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IN BRIEF

Nonfiction

June 20, 1993|CHRIS GOODRICH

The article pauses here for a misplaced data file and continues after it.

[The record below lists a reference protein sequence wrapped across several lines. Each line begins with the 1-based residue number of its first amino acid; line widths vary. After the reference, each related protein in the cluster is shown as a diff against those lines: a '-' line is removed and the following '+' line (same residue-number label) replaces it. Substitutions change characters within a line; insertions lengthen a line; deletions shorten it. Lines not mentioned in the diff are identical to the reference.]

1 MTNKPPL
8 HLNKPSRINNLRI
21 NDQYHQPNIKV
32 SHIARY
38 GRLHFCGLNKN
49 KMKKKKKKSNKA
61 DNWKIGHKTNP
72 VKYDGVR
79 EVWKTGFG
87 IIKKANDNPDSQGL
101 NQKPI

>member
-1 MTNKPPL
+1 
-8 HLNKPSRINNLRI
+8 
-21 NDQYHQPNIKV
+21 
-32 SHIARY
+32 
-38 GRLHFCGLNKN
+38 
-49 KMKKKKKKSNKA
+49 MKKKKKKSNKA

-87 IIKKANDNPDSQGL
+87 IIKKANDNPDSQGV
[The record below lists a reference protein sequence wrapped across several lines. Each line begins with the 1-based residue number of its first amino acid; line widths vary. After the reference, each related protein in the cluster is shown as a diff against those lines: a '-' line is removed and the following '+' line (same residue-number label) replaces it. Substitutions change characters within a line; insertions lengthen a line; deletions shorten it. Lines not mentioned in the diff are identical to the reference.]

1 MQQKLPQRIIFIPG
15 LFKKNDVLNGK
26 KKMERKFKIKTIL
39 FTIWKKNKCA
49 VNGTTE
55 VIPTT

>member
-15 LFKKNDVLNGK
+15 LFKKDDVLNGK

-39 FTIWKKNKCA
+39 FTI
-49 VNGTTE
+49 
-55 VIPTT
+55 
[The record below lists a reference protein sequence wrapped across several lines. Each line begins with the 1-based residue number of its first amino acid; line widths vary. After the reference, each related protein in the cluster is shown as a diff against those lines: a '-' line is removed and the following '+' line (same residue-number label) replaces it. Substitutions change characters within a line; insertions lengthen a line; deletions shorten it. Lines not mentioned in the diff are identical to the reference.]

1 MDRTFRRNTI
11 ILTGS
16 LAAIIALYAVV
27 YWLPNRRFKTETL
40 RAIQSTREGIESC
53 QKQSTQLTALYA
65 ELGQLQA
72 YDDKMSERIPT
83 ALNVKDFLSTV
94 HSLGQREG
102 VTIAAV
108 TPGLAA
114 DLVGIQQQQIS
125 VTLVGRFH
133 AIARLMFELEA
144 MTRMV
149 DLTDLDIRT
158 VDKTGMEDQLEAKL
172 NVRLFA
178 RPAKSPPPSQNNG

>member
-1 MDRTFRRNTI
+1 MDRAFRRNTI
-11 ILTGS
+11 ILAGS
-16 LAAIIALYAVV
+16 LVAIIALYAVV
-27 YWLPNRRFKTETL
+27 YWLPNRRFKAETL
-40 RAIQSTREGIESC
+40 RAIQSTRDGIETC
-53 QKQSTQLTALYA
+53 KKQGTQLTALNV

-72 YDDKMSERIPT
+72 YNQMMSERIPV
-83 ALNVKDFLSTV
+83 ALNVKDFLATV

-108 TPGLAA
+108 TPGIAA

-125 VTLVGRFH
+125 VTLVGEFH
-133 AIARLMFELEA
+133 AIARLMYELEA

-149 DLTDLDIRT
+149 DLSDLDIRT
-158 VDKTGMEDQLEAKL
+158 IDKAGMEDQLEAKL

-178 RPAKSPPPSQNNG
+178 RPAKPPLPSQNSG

I HAD A FATHER: A Post-Modern Autobiography by Clark Blaise (Addison-Wesley: $19.95; 204 pp). "I'm more stable than my father," writes Clark Blaise, head of the International Writing Program at the University of Iowa and husband to fiction writer Bharati Mukherjee. "In 29 years we've moved only 26 times." Blaise, son of a salesman, isn't kidding; he attended at least three schools a year until the eighth grade, even starting fifth grade in Missouri only to find himself, six months later, in eighth grade in Pennsylvania. "I Had a Father," like "Above the Clouds" (reviewed below), is an account of a son's search for a distant parent, Blaise's investigation being self-consciously "post-modern" in that it is fragmentary and equivocal, based on belief as much as evidence. Lee Blaise is an interesting character, a French-Canadian gadabout with no close friends and many mysteries, a sociopath in the years before "Ted Bundy gave a bad name to sociopaths"; married four times, he was a compulsive liar, womanizer and manipulator, a Jay Gatsby figure to his grown son. But Clark Blaise's book is really about the son, about being both his father's double and his calculated opposite, and it's effective in evoking the deep ambivalences inherent in the exploration of an unknown, possibly shameful heritage. Blaise, at bottom, wanted to know his father's history for knowing's sake, to tie off loose ends: "I want my father for dessert," he writes early in the book, "even if I don't eat him."

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